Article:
DiffEq Phase Plane Support Notes
DiffEq PhasePlane is one of the dynamical systems exploration tools in MacMath
9.2. MacMath 9.2 was developed
locally by Professor John Hubbard and Beverly West, and has been commerically
sold by Springer Verlag.
It specializes in exploring two dimensional autonomous systems of differential
equations dx/dt=f(x,y), dy/dt=g(x,y).
Related programs include DiffEq and DiffEq,
3D Views which specialize respectively
in the one and three dimensional cases.
The program Planar Systems in MacMath 9.6 is an incomplete
update
of DiffEq, Phase Plane, with
many nice additional features but at times incomplete support for basics like
printing.
Basic Operation
of the program involves entering a system of equations and then
clicking at various locations to
see the trajectories going through those points. By default trajectories
first continue forward until a window
boundary is encountered. Then a trajectory backwards (negative
time) from the initial point is traced. Clicking
the mouse while a trajectory segment is being traversed terminates
that direction of traversal immediately.
DiffEq Phase Plane gives very rich graphical displays but has no support for providing large amounts of numerical data.
The default stepsize is too large, often producing very jagged pictures.
So stepsize should generally be reduced from under the Change menu.
Some Frequently Asked Questions

Axes and Tickmarks

are added from the Settings menu.

Equations

are also changed from below the Change menu.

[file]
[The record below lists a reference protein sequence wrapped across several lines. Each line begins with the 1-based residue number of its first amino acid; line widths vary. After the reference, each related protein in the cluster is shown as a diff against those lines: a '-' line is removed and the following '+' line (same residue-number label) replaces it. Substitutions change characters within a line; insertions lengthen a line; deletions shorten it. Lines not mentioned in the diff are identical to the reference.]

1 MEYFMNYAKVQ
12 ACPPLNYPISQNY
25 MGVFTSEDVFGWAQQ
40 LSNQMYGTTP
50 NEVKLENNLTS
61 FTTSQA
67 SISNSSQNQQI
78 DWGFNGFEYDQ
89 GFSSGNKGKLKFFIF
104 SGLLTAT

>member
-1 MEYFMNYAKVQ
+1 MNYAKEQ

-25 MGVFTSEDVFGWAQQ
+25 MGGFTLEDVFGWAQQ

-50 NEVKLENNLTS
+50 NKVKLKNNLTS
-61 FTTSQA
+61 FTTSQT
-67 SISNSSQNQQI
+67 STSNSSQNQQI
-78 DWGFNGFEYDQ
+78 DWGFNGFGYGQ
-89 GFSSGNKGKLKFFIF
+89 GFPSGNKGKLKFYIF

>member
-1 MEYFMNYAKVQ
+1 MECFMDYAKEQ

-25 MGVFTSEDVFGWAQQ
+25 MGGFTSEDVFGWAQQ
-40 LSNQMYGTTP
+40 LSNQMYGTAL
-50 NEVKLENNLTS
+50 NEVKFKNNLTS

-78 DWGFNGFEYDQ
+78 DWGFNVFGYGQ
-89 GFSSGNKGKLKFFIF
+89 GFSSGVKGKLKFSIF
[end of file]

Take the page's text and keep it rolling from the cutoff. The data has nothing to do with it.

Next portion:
Numerical Integration

methods available under the Change menu are Euler, Heun (midpoint
Euler) , and RungeKutta.

Rescaling

operations may require a carriage return to take effect.

Slope Marks

are available from the Settings menu. The program Planar Systems
is notable for improving the algorithm used in drawing these.

Step Sizes

by default are very large because the program was written many years ago.
Choose something smaller from below the Change menu.

Special Functions Supported include

Optionp for pi.

abs(), sqrt(), sgn(), ln(), exp(), atan(),
and floor().

^ is exponentiation.

Zooming

is accomplished by selecting Blow Up fromt the Task menu
and then selecting a rectangle while holding down the mouse button.

Equilibrium Points

can be found by selecting Locate Singularity from the Tasks
menu and then clicking to set a starting point for the search.
Location
In the folder MacMath 9.2 toplevel on all Macintoshes in the lab.
Printing
Most MacMath programs have some difficulty printing in the lab. Screen
Dumps should always be viewed
as the backup technique when difficulties are encountered. Turning
background printing off may also help
this program.
Documentation
A manual (yellow) for MacMath 9.2 is available in the lab bookcase.
Last Update: March 16, 1999